Turkish PM calls for 'joint attitude' after murders of Muslim students in US
CHAPEL HILL- Agence France-Presse
Students gather during a vigil on the campus of the University of North Carolina, for Deah Shaddy Barakat, his wife Yusor Mohammad and Yusor's sister Razan Mohammad Abu-Salha who were killed in Chapel Hill, North Carolina February 11, 2015. REUTERS Photo.Turkish Prime Minister Ahmet Davutoğlu has commented on the killings of three Muslim students in the United States, saying he hoped there was no racist motive behind the murders and calling for a joint attitude against Islamophobia.
"We hope there is no racist motive in the murder of the three Muslim youngsters. But it is too early to say 'there is no such motive.' We don't know. When it comes out, I guess all governments in Europe and America will be able to show a common attitude against such racist acts. It is our right to see a common attitude and a serious stand against Islamophobia as happened in Paris,” he said.
Thousands of people gathered on Feb. 11 in Chapel Hill to mourn three Muslim students killed by an anti-religion gunman who shot them in the head execution style, rocking the tight-knit university town.
Friends and family poured onto the University of North Carolina campus to remember Deah Shaddy Barakat, 23, his new wife Yusor Mohammad, 21 and her 19-year-old sister Razan Mohammad Abu-Salha.
Turkish Prime Minister Ahmet Davutoğlu commented on the killings of the three students, saying he hoped there was no racist motive behind the murders.
"We hope there is no racist motive in the murder of the three youngsters. It is our right to see a common attitude against Islamophobia,” he said.
The three were allegedly killed by neighbor Craig Stephen Hicks, 46, whose Facebook page espoused his anti-religious views.
The murders are being investigated by Chapel Hill police as a hate crime, and sparked outrage among Muslims worldwide. Craig is charged with three counts of first degree murder, which carries a minimum sentence of death or life in prison without parole.
Police said they believed a parking dispute was the catalyst for the attack but added they had not ruled out the possibility that hatred of Muslims had motivated Hicks.
"We understand the concerns about the possibility that this was hate-motivated and we will exhaust every lead to determine if that is the case," Chapel Hill Police Chief Chris Blue said.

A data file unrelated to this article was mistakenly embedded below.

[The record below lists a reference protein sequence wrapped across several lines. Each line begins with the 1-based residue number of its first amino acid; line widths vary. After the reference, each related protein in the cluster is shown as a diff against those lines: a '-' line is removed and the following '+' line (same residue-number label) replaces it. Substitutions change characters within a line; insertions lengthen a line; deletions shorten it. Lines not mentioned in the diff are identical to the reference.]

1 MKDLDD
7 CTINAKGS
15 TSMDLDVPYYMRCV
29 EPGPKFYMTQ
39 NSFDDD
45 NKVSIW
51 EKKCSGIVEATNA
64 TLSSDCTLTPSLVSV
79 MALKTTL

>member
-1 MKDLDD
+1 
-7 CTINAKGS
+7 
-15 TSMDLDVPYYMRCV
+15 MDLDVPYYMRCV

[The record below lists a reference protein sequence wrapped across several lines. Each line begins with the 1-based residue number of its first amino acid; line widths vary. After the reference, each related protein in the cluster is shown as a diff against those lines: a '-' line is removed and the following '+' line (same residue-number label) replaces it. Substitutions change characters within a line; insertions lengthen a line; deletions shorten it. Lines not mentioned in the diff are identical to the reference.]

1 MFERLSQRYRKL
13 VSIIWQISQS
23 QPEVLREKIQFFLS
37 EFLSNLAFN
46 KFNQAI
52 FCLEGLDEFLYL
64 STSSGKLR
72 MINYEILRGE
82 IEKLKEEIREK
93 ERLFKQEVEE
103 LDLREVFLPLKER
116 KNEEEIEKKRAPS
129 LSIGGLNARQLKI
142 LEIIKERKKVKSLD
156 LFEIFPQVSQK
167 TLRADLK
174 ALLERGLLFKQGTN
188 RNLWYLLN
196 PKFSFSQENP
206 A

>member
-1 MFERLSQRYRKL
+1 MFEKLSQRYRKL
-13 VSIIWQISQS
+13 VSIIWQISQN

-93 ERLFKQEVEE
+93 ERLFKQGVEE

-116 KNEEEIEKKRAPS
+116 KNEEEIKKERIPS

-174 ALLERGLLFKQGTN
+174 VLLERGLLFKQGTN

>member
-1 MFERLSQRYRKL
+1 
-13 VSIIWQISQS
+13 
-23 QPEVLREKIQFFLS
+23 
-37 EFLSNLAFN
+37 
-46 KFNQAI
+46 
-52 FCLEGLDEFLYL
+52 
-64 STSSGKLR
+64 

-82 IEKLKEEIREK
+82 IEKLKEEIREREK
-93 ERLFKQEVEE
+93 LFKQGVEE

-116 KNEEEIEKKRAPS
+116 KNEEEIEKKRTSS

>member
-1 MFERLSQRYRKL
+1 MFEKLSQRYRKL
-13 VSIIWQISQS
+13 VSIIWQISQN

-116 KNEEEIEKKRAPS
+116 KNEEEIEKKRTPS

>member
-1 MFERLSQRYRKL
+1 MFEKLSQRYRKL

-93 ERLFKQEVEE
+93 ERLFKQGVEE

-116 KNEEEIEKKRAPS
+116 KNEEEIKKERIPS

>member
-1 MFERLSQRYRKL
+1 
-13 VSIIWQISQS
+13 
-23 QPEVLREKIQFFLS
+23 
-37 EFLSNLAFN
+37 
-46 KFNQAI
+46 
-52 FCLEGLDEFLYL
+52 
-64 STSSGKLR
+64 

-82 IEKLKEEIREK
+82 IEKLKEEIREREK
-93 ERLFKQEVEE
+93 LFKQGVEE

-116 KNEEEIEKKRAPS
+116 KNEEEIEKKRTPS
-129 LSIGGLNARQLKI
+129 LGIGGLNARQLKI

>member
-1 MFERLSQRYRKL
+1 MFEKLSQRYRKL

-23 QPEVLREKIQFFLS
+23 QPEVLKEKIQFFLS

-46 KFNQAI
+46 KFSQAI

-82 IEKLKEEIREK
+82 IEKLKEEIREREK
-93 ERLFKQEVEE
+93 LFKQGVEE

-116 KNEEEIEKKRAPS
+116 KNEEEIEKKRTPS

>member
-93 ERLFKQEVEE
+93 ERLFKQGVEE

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The carefully worded statements of investigators contrasted sharply with the anguished reaction of the victim's families, who insisted police treat the killing as a "hate crime."
"This was not a dispute over a parking space; this was a hate crime," said Mohammad Abu-Salha, the shattered psychiatrist father of the two women shot dead.
"This man had picked on my daughter and her husband a couple of times before, and he talked with them with his gun in his belt." Abu-Salha told the local News & Observer newspaper his daughter had voiced fears about Hicks last week.
"Honest to God, she said, 'He hates us for what we are and how we look,'" Abu-Salha was quoted as saying.
The killing rattled the university town, and thousands braved cold temperatures for a candlelit vigil.
"We lost three great citizens of this world and of this country. But I think they've inspired thousands," Farris Barakat, Deah's brother said before a tearful crowd.
He remembered his younger brother, a UNC dentistry student, as passionate about sports, his profession and the odd Chris Rock joke, as photos of the slain students flashed on a large screen.
But he urged restraint and said the murder should not provoke further violence.
"Do not fight fire with fire... it is quite possible that this was an act based off of evil and a scared ignorant man, do not let ignorance propagate in your life, do not reply ignorance with ignorance," he said.
Barakat and Mohammad were married in late December, and the new bride was set to start dental school in August. Her sister had attended nearby North Carolina State University.
Mohammad's bridesmaids remembered her plans to run a marathon, her commitment to meditation and the mosque and her love for breakfast cereal. They recalled her as a kind person.
"To speak about Yosur she was one of the most innocent, most kind human beings I have ever met in my entire life. I cannot even imagine as to why this would happen to her, and the same goes for Razan," said Omar Abdul-Baki, president of UNC dentistry school student body, speaking before a line dental students in white jackets.
Barakat, the son of Syrian immigrants, was remembered for his community work, offering free dental work to the needy and for raising money for a planned trip to Turkey to help Syrian refugees.
Childhood friend Abdul Salem said the crowds at the vigil were a testament to the impact that all three had.
He remembered Barakat as "always smiling, always positive and I don't mean that lightly. Obviously when tragedy hits people tend to remember the best things. But I challenge anyone to remember anything other than that about them," speaking after the vigil, surrounded by hugging and crying mourners.
"It's an opportunity for people to stop and remember not just the positive things, to remember them and not remember them not only because of this tragedy."
Chapel Hill Mayor Mark Kleinschmidt called the three "exemplars of the community" and vowed that justice would be served.
"Whatever ridiculous, unthinkable thoughts inspired this action, he is done," he said of Craig.
Kleinschmidt vowed to move on from the tragedy and said the community would rebuild.
"Losing them this early in life is just, it's just unspeakably tragic. This town and that's what our next steps are going to be."
A funeral is scheduled for all three Thursday afternoon at the Islamic Association in neighboring Raleigh.